DETROIT—I decided to take a detour on my way to work this morning to research the current state of bike lanes on Third Street.
The requisite garbage, glass, potholes and elevated manhole covers were there as expected, but when I reached the intersection of Martin Luther King and Third I noticed a row of cars parked in the bike lane on the north bound side of the road as you can see in the image above.
I have seen cars driving in bike lanes, but oddly, I had not seen cars parked in them to date thus far, and the lanes I've ridden in were not next to the curb. This particular lane was curb-side with no parking lane. And while there was a parking lot immediately behind the condos the cars were parked in front of, these drivers chose to park in the bike lane anyway, even though a sign stated they were in fact, in a bike lane.
A check of the windshields revealed no tickets, so I decided I'd call Detroit's Municipal Parking Department to ask if they ticket cars parked in bike lanes.
A very nice man who shall remain nameless, informed me immediately that there is no ordinance in the city against parking in bike lanes.
"No ma'am, we don't ticket people who park in bike lanes, 'cuz there ain't no ordinance," he said.
"So there is no ordinance and that means anyone can park in a bike lane?" I said.
"Well, if there is a sign, then they can't park there," he said.
"There is a sign, it's says 'Bike Lane'," I said.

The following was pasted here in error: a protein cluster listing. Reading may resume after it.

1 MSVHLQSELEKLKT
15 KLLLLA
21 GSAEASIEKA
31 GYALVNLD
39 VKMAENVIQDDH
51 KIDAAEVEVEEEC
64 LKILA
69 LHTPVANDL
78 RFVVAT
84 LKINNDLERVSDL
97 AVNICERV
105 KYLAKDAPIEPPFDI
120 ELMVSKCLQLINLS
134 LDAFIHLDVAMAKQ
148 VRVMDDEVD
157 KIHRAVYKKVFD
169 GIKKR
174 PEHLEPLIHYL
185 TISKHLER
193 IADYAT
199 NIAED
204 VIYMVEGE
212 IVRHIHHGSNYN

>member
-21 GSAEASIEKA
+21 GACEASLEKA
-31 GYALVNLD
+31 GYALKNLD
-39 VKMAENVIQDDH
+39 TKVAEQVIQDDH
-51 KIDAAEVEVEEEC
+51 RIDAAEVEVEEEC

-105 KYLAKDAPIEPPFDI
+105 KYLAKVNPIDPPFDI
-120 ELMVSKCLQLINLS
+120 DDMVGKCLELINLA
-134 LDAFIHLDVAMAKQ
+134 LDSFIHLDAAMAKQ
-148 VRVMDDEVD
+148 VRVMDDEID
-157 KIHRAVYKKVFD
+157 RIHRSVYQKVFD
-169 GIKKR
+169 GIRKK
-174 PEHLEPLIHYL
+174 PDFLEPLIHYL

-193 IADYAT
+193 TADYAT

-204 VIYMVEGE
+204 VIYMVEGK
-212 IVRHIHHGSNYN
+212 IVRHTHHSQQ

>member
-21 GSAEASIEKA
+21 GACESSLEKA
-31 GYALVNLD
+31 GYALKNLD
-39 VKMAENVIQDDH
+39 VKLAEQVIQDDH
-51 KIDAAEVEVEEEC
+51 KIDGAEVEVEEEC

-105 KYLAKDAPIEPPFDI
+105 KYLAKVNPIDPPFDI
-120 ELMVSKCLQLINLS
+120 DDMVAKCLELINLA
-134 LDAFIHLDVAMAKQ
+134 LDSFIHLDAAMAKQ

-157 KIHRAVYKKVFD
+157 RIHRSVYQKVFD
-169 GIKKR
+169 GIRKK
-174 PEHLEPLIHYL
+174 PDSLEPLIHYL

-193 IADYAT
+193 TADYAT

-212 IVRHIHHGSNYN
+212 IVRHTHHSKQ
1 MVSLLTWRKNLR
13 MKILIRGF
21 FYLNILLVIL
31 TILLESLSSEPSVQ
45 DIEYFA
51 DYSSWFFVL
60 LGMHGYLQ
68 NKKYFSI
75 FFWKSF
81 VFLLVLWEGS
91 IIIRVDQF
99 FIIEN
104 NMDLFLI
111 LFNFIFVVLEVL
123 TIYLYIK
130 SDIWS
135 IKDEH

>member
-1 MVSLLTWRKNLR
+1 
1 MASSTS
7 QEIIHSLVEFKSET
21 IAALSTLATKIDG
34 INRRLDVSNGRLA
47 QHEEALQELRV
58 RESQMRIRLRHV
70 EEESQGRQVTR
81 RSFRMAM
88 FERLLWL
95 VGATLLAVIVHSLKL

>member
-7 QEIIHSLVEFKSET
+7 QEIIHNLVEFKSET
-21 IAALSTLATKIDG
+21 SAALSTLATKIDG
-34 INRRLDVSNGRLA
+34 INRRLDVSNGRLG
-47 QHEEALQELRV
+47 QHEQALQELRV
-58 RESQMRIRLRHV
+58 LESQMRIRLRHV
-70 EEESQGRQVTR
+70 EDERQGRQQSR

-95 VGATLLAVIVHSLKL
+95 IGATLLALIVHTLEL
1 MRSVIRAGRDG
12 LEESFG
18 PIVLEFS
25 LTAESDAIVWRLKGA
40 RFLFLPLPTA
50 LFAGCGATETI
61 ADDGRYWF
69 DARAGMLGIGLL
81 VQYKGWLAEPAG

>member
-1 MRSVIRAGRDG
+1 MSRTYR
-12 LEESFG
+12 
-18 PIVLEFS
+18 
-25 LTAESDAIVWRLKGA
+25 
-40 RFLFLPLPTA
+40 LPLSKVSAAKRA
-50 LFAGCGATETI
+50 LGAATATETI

"There has to be a no parking sign," he said.
"OK, so let me get this straight. There is no ordinance preventing people from parking in bike lanes, so unless there is a sign that says 'No Parking in Bike Lane,' they can't get tickets?" I was surprised by that, given one thing Detroit is really good at is giving out parking tickets. This seemed like an obvious way to do that.
"Yes ma'am. But usually there is a parking lane and then the bike lane. Isn't there a parking lane?"
Nope. I said there wasn't a parking lane, just the bike lane and the traffic lane. He thanked me for telling him and said he'd "get someone out there to check it out."
I find it troubling that the city is installing bike lanes without ensuring the safety of the travelers down those lanes by prohibiting bike parking. Surely, an ordinance is required.
Given the potential revenue stream, we shall see how quickly we can get some signs installed.
I put a call into Detroit Public Works Traffic Engineering Division to find out what it would take to install a No Parking sign there.
Stay tuned on the response.
Correction: I mistook Third for Second so all references to Second Street were changed to Third Street.
Should Detroit pass an ordinance prohibiting parking in bike lanes? TAKE OUR POLL